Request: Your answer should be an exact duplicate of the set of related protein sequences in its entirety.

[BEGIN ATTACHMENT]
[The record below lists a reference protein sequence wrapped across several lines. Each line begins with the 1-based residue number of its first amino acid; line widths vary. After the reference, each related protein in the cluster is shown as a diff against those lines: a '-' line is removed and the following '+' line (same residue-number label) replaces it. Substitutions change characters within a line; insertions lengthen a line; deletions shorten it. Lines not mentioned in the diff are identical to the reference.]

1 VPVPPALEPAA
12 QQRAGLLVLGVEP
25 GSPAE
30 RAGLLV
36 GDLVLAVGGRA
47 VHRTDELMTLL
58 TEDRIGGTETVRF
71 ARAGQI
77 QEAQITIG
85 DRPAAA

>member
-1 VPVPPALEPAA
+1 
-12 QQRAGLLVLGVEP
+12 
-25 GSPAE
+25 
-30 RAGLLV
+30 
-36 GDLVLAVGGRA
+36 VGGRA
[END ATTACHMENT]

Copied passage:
[The record below lists a reference protein sequence wrapped across several lines. Each line begins with the 1-based residue number of its first amino acid; line widths vary. After the reference, each related protein in the cluster is shown as a diff against those lines: a '-' line is removed and the following '+' line (same residue-number label) replaces it. Substitutions change characters within a line; insertions lengthen a line; deletions shorten it. Lines not mentioned in the diff are identical to the reference.]

1 VPVPPALEPAA
12 QQRAGLLVLGVEP
25 GSPAE
30 RAGLLV
36 GDLVLAVGGRA
47 VHRTDELMTLL
58 TEDRIGGTETVRF
71 ARAGQI
77 QEAQITIG
85 DRPAAA

>member
-1 VPVPPALEPAA
+1 
-12 QQRAGLLVLGVEP
+12 
-25 GSPAE
+25 
-30 RAGLLV
+30 
-36 GDLVLAVGGRA
+36 VGGRA